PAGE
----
Bridget Bell: Talking through the passenger experience always makes me think of Leidos' mission statement, to make the world safer, healthier, and more efficient. And it sounds like we're truly doing that for travelers. We're making travel and passengers safer, healthier, and more efficient as they get through these checkpoints. And so I'm curious, what are those capabilities that will improve passenger experience as they move through the checkpoint process?
Bill McGann: By the way, that is one of the most exciting things for me personally, about being part of the new Leidos Security Detection Automation team. It really is the almost perfect time to coalesce and converge all of the great capabilities that Leidos has to build holistic solutions. So let's talk about how some of the technologies enable passenger experience. We've already touched on them. I just haven't perhaps provided a strong connection. So how does it feel when you walk up to a checkpoint and instead of spending a very rushed minute or so divesting all the elements of your bag, hoping to God that you remembered to take everything out and just taking your bag and putting in a bin and walking through the body scanner where you don't have to raise your arms up in the air, but you just walk straight through a very innocuous portal and emerge on the other side.
Bill McGann: And meanwhile, your bag comes out, you pick it up and you walk away. You don't take off your shoes, you don't divest yourself. You take nothing out of your bag. What does that feel like from an experience point of view? Very different, right? So that's the ultimate goal of a frictionless checkpoint. Now it's very important point out, we are not sacrificing the security of that situation compared to what it is today. In fact, we have enhanced the security. The detection capabilities of the systems and technologies that will drive that experience will, and actually already are more powerful than the systems in place today, both on the x-ray side that I described and on the body scanner side that I described as well as even the secondary, because they'll always be some low level, and maybe it's only going to be a half of 1% now of alarms that have to be resolved by a secondary chemical ETD test.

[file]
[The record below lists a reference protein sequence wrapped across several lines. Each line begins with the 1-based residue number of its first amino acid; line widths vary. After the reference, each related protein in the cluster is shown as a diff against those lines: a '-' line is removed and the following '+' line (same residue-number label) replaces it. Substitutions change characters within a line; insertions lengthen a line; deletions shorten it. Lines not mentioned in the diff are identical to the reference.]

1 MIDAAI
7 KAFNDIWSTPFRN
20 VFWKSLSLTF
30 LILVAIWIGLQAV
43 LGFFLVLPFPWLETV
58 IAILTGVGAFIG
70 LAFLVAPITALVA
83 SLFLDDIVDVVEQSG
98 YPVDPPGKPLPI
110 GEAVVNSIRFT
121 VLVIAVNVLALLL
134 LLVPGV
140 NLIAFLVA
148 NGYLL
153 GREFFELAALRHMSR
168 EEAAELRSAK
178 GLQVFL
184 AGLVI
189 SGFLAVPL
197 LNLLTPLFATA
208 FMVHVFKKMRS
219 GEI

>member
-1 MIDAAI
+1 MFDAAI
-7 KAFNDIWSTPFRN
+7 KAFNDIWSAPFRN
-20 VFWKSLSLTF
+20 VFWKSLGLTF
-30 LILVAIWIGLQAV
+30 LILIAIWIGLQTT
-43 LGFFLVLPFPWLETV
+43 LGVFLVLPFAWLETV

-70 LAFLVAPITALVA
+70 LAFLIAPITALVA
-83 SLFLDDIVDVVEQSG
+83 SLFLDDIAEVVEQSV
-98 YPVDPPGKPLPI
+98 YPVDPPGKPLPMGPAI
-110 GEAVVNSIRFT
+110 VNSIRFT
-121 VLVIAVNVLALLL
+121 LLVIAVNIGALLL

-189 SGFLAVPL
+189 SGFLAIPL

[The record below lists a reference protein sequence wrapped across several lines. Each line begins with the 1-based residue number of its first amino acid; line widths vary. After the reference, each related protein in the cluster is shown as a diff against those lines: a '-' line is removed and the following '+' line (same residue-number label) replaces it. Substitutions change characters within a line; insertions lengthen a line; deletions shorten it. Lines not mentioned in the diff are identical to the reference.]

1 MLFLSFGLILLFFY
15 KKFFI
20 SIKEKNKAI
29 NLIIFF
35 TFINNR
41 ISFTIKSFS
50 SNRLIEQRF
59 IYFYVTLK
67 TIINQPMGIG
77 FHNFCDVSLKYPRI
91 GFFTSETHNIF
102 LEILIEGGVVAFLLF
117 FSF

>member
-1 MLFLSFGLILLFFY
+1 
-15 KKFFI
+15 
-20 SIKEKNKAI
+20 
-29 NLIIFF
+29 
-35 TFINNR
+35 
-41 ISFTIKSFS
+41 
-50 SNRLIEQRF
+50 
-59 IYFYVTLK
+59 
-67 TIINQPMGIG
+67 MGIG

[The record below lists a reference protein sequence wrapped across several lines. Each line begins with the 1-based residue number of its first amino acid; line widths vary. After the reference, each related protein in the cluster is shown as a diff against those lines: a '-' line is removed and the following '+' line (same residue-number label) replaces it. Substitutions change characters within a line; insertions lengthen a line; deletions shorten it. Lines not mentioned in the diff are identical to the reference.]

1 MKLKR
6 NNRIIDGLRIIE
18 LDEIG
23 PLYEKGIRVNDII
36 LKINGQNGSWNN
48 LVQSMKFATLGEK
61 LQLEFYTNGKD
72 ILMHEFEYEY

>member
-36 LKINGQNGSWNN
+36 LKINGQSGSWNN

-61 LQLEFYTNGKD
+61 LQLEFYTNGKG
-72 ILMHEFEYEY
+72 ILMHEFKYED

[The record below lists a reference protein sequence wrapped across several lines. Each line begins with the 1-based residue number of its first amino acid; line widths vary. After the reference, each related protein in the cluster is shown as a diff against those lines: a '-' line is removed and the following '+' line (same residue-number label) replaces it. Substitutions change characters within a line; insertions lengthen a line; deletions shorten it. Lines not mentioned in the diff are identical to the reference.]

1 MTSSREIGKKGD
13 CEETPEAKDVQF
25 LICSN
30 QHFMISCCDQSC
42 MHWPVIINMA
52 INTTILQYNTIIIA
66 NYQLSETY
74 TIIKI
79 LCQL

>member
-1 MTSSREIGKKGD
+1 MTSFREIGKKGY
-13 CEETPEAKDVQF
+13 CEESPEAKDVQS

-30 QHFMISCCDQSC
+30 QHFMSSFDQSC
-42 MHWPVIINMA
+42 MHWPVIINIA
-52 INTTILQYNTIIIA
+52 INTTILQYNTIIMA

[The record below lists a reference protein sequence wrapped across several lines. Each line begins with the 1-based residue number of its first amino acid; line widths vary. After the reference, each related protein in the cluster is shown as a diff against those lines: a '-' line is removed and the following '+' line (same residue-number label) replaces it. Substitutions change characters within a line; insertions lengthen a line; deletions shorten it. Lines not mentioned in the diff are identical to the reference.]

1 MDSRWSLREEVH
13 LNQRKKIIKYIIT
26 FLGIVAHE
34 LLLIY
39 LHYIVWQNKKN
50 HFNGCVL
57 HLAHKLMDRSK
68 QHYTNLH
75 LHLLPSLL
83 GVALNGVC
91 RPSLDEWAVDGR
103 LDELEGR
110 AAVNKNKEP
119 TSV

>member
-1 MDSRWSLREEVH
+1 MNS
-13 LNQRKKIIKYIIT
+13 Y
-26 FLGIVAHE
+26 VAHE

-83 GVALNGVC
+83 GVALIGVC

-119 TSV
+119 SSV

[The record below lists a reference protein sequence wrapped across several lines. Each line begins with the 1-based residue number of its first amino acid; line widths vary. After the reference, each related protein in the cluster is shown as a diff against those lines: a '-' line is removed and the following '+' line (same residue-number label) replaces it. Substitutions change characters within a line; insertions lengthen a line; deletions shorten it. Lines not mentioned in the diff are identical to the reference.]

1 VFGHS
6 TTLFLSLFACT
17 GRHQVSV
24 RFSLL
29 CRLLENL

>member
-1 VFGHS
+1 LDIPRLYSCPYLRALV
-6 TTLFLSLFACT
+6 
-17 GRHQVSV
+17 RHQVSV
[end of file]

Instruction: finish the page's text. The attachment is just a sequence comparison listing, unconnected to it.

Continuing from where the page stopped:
Bill McGann: So the confusion, the congestion at the checkpoint is going to be considerably reduced and you're going to kind of be concerned more about your neighbor and your narrative neighbor's journey as you migrate this frictionless experience. And so now what? So now you can, once you've attacked that problem and provided some good capability and solution, you can extend that and you could create a security application where the person starts their journey at their home. That happens, again, a little bit today, not incredibly sophisticated. You can download your boarding pass from the airline. Okay, well, you could do a lot more than just that. You could start to register yourself for the security travel process at your home. If you have security applications that you opt into, with a passenger is actually part now of the network architecture. You're no longer a victim. You're in control of your journey to some degree.